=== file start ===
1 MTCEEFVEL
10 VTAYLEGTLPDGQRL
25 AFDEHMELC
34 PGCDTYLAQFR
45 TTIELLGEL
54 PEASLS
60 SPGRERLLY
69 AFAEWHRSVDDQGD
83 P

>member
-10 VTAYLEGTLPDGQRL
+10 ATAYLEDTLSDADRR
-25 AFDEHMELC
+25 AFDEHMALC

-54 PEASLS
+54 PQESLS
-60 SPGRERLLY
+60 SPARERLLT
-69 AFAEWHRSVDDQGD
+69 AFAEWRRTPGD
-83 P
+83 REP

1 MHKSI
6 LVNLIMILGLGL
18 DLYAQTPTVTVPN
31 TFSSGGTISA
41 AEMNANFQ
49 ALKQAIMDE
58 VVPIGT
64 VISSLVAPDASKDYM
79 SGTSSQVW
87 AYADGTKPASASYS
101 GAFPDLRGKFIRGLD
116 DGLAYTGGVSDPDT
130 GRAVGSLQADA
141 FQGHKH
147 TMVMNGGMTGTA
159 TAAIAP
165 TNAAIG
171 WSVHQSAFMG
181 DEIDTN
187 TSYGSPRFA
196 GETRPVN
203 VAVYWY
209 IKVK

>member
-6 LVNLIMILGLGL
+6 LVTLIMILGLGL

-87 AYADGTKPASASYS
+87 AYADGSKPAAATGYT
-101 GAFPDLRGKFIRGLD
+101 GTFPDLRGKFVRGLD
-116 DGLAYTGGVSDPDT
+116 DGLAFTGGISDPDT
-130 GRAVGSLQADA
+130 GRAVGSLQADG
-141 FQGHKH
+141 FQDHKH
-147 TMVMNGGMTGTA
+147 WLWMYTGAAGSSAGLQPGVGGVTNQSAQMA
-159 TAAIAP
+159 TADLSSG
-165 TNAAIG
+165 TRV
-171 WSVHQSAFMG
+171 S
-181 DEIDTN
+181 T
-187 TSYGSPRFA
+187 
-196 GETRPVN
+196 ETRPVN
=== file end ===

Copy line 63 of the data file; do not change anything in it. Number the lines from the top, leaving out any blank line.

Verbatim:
-165 TNAAIG